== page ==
U.S. Congressional-Executive Commission on China, Entry for “Obulkasim Abliz” in Political Prisoner Database (CECC Record Number:  2005-00160), available at: http://ppd.cecc.gov/QueryResultsDetail.aspx?PrisonerNum=5657

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Patigul and Mahmut Sabir

Presumed Released

Detained in December 2009 for trying to organize a demonstration; charges against them – if any – unknown.

According to Radio Free Asia (RFA), public security officers in Urumqi, Xinjiang Uyghur Autonomous Region, detained seven Uyghurs, including a woman named Patigul and man named Mahmut Sabir, on 25 December 2009, as they tried to apply to the government to hold a demonstration.

The group reportedly consisted of family members of people held in detention in connection to demonstrations and riots in Urumqi in July 2009, and the group planned to demonstrate before a court to express their discontent with the handling of cases related to the July 2009 events, including death sentences that had been handed down.

Four of the seven people detained were last known to be held within Tianshan district, Urumqi, while the whereabouts of the other three were unknown.

Further information, including information on their release dates, is not available.

Sources:

Radio Free Asia (RFA), Ürümchide namayishqa iltimas sunghan 7 uyghur tutqun qilinghan, 29 December 09, available at: http://www.rfamobile.org/uyghur/xewerler/qisqa_xewerler/urumchide-yengi-tutqun-12292009180012.html?encoding=latin

U.S. Congressional-Executive Commission on China, Entry for “Patigul” in Political Prisoner Database (CECC Record Number:  2010-00367), available at: http://ppd.cecc.gov/QueryResultsDetail.aspx?PrisonerNum=8080

U.S. Congressional-Executive Commission on China, Entry for “Mahmut Sabir” in Political Prisoner Database (CECC Record Number:  2010-00368), available at: http://ppd.cecc.gov/QueryResultsDetail.aspx?PrisonerNum=8081

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Tursunjan Hesen

Detained in July 2009 for “revealing state secrets and endangering state security”; sentence against him – if any – unknown.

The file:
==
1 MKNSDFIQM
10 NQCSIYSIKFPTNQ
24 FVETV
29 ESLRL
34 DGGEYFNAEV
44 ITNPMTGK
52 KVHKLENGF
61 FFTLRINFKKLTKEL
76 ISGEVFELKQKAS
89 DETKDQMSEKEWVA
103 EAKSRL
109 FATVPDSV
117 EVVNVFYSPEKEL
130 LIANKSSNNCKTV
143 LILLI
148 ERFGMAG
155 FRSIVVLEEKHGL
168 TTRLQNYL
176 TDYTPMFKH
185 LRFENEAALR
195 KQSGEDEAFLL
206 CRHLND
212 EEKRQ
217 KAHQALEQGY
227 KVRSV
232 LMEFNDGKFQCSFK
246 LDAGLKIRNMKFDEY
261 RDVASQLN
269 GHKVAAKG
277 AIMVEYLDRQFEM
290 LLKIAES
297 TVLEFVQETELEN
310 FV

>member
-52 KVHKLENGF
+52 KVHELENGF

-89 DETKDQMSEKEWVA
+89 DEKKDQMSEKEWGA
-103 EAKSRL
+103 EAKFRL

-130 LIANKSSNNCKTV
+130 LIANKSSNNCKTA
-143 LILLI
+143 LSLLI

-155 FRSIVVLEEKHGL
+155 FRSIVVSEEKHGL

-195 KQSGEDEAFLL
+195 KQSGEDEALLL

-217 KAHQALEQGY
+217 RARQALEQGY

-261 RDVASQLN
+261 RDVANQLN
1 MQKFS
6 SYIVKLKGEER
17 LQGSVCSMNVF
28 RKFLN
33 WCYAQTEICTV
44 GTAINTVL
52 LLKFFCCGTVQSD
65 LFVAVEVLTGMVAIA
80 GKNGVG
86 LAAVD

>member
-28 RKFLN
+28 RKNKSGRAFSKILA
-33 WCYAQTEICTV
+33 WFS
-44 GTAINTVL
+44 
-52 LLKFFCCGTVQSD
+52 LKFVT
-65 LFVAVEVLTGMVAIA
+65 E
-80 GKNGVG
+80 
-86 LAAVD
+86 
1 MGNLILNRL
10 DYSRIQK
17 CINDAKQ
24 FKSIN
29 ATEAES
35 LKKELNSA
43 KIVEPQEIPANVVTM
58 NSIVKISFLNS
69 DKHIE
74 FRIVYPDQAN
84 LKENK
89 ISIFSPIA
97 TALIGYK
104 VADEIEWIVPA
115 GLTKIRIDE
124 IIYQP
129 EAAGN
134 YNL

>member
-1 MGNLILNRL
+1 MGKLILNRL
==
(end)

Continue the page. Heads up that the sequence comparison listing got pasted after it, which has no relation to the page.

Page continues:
According to Radio Free Asia, authorities in Dadamtu township, Ghulja (Yining), Ili Kazakh Autonomous Prefecture, detained Tursunjan Hesen (Hasan Tursunjan) on 2 July 2009 and reportedly accused him of revealing state secrets and endangering state security, after he had given interviews to overseas media about a case involving his daughter, Arzigul Tursun.

In 2008, local authorities in the Ili Kazakh Autonomous Prefecture had announced plans to force Arzigul, who was six months pregnant with her third child, to undergo an abortion after she was unable to pay a 45,000 yuan (US $6,591) fine for exceeding the number of children permitted under the region’s population planning regulation.  Arzigul escaped from the local hospital to which she had been forcibly taken for the abortion, but the authorities tracked her down and took her to a larger hospital.

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Other Uyghur Website Staff Detained after 5 July 2009

Other Uyghur website staff who have been detained in the aftermath of the July 2009 incidents include but are not limited to: Diyarim contributors Obulqasim, Xeyrinisa (Heyrinisa) and Xalnur (Halnur), both university students, and Erkin, a university professor, who were all arrested on 7 August 2009 in Urumqi. Also Diyarim administrators known by the pen names “Muztagh,” “Lükchek,” and “Yanchuqchi” and Salkin administrator Muhemmet were reportedly arrested.

The Chinese authorities had accused Diyarim, along with other Uyghur-language websites, of helping to foment the unrest because messages had been posted on these websites about the Uyghur demonstration planned for 5 July 2009 in Urumqi. These individuals were detained in the midst of the detention of many other Uyghur website staff.

It is unclear if they have been tried and sentenced. Their whereabouts are unknown.